The problem is that deep down, Willow doesn’t believe she’s truly lovable. It’s what makes her crave their love even more, why she clings to it, because without it she thinks she’s nothing. This is what Dark Willow is about. She’s about pain and breaking all the boundaries she was afraid to toe before, in fear that to do so would mean losing the love of her friends. It’s only in the face of blind love, where forgiveness doesn’t even matter, that Willow can be saved.
The tragic irony is that once Willow finally realizes she’s loved no matter what, she honestly, truly doesn’t believe she’s worthy of it. That once she realizes she’s had it the whole time, she doesn’t feel like she deserves it.
Willow is composed of extremes: selflessness and selfishness; adorable and dangerous; bright, shining optimism and a destructive, dark, deep meaningless emptiness.
All the more indicative, then, that they write her character becoming a witch.* It’s no coincidence that she becomes involved with magic. Magic “is all about emotional control” and Willow’s never been good when it comes to emotional extremes. Willow’s magics are intimately connected with her emotions and when she is at either extreme on the spectrum, it has powerful consequences. And it’s only by experiencing both extremes that Willow can find her way between them. There’s only two ways to gain wisdom, pain and time. And Willow always learns the most important lessons the hard way.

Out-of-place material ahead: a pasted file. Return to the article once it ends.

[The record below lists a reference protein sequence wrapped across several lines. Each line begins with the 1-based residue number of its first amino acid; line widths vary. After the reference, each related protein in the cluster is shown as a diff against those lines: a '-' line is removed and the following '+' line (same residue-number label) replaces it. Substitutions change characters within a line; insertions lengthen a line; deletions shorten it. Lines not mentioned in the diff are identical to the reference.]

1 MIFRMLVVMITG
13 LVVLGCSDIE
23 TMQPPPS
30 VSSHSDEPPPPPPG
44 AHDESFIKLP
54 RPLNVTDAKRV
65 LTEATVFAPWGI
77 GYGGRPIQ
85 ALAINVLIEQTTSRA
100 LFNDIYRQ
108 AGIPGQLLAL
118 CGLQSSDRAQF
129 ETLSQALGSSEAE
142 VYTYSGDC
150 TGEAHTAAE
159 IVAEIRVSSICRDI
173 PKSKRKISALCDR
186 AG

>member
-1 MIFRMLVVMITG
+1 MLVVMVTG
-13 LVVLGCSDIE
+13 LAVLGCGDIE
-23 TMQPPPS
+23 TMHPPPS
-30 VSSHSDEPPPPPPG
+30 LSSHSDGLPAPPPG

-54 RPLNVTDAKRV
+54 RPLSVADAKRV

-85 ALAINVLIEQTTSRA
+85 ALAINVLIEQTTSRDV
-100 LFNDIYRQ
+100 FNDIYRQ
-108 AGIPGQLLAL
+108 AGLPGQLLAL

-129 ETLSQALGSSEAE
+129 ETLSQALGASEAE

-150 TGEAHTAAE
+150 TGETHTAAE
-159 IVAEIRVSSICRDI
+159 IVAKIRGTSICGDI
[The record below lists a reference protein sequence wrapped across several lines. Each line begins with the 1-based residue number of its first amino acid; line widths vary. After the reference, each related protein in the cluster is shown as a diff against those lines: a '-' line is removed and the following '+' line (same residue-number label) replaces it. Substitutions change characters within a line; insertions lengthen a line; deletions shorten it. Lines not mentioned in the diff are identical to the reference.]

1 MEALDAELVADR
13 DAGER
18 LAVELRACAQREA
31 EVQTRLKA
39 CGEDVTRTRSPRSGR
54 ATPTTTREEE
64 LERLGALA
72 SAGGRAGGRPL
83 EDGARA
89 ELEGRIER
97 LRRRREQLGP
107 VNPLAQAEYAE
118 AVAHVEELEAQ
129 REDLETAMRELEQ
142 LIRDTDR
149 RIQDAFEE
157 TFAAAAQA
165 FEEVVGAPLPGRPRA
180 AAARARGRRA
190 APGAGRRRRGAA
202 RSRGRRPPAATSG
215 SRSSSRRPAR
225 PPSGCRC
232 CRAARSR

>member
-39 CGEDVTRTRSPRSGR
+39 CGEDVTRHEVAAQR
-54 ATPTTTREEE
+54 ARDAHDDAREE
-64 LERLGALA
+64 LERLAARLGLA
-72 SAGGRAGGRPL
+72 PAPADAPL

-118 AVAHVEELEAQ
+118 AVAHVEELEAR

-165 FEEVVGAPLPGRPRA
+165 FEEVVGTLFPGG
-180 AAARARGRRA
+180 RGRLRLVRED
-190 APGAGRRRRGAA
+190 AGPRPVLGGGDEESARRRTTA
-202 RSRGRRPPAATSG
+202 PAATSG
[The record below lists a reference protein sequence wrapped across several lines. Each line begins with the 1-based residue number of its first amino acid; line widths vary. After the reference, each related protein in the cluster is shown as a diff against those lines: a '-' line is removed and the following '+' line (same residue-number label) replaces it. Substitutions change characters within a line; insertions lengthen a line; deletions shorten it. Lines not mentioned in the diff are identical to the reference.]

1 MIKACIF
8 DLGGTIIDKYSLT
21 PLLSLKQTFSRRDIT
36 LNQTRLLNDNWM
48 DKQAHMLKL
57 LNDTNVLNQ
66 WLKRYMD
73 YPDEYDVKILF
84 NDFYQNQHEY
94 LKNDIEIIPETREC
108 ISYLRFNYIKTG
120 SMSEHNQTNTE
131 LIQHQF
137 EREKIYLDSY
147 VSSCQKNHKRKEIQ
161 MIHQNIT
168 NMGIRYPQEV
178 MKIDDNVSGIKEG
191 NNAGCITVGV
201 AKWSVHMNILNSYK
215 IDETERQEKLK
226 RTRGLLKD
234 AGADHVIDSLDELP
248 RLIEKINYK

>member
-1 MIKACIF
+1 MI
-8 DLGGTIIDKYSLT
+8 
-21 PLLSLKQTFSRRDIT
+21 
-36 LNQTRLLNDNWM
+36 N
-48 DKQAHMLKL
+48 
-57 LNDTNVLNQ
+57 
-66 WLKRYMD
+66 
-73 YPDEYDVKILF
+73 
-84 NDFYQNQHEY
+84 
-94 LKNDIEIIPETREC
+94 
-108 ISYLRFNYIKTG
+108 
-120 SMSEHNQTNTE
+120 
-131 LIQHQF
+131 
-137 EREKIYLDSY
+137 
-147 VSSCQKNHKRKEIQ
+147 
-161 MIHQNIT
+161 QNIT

Love is who she is and what she does. For good and for bad, all her motivations, actions, and problems result from it. It is both beautiful and heartbreaking at the same time. It’s what she sacrifices herself for time and time again. It’s what destroyed her and ultimately, what saves her.
I recommend this essay and also anything else the author writes about Buffy. There’s also good discussion in the comments, so be sure to explore there, too.